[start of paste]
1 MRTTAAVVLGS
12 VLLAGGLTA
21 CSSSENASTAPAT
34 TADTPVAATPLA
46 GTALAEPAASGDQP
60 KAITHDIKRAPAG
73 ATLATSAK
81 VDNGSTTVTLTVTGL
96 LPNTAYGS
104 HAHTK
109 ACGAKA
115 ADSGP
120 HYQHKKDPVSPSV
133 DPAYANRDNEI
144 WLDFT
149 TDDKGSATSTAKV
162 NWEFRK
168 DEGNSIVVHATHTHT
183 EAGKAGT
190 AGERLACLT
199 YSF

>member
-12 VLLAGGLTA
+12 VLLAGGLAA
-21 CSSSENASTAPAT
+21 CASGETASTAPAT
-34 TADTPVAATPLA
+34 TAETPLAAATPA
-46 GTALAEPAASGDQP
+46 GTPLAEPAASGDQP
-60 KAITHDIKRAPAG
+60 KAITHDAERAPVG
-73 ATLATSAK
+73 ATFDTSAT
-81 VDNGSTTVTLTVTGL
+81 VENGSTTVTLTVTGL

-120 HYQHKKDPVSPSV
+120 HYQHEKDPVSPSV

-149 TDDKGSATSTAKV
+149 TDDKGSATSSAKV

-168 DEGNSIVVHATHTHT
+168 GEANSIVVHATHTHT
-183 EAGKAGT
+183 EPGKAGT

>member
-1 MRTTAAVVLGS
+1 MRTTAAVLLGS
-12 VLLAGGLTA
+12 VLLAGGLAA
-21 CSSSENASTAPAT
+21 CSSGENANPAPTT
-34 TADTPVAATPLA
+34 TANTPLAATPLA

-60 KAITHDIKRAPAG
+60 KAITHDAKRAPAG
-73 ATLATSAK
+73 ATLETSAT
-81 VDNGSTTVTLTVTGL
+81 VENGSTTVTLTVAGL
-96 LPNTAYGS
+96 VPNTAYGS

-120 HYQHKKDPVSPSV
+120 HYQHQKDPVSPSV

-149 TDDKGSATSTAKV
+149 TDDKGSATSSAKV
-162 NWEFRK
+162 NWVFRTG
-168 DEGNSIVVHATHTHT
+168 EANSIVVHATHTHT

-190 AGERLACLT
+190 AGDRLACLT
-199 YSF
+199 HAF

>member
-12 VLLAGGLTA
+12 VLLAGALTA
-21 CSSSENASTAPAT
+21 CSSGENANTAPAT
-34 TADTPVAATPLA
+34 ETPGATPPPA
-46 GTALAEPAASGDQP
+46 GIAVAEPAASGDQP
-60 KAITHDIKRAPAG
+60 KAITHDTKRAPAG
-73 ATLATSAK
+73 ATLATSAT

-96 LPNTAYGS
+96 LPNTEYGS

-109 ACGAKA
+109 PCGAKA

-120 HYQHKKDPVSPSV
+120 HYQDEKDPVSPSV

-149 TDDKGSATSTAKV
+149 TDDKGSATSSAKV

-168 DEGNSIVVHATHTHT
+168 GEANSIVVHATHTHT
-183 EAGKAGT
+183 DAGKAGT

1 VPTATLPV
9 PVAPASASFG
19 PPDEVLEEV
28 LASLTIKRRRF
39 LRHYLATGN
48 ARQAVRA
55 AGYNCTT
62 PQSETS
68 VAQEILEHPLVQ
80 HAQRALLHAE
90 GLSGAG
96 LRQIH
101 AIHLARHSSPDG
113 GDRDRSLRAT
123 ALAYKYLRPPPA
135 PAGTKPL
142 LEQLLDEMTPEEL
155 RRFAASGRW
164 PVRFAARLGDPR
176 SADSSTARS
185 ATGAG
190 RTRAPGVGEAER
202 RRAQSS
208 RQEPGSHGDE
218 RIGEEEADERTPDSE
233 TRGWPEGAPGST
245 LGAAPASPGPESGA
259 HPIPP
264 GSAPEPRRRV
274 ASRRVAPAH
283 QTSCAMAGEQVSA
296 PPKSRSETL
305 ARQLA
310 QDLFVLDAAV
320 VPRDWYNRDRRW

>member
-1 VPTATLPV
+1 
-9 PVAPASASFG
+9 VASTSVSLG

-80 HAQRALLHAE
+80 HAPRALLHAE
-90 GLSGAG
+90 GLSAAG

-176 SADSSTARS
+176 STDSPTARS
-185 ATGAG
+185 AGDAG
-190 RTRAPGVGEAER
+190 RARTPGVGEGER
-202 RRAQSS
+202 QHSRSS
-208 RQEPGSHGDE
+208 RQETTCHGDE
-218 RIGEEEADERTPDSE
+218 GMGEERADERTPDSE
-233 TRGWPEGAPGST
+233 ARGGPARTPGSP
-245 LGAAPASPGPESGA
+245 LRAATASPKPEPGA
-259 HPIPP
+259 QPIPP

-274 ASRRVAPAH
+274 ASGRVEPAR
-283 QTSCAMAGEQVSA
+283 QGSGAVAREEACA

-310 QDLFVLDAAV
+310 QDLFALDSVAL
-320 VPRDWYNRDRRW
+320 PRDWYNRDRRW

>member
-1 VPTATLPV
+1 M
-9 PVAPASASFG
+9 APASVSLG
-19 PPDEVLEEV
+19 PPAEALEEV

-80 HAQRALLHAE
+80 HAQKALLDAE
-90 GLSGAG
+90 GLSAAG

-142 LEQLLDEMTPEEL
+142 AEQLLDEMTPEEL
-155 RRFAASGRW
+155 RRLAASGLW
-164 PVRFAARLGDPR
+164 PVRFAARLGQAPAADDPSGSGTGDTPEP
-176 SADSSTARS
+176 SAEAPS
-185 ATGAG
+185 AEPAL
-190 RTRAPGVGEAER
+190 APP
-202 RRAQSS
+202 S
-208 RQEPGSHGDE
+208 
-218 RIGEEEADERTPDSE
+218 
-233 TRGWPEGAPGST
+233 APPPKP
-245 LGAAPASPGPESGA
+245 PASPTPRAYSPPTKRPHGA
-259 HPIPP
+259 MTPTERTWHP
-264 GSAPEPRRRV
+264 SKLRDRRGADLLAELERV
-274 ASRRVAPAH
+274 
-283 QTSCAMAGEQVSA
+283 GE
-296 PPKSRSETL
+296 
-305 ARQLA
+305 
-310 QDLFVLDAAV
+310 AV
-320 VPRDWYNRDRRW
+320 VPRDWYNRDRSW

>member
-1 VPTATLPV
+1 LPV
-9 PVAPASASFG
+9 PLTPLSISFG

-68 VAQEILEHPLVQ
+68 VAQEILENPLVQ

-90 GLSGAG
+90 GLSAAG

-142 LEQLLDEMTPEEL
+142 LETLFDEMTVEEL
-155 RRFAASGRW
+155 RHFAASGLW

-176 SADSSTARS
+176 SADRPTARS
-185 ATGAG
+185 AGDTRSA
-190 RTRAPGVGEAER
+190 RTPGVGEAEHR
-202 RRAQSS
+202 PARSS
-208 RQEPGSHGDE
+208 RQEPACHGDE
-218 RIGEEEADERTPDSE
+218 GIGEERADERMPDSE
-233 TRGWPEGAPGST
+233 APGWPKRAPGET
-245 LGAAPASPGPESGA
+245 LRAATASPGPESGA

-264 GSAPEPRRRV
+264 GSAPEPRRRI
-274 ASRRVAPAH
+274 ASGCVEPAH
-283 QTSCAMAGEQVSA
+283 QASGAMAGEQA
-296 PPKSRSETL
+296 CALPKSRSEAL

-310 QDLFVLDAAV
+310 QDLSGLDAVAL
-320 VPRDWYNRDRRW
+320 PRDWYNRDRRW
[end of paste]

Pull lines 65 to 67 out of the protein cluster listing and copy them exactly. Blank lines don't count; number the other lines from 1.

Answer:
+149 TDDKGSATSSAKV
-162 NWEFRK
+162 NWVFRTG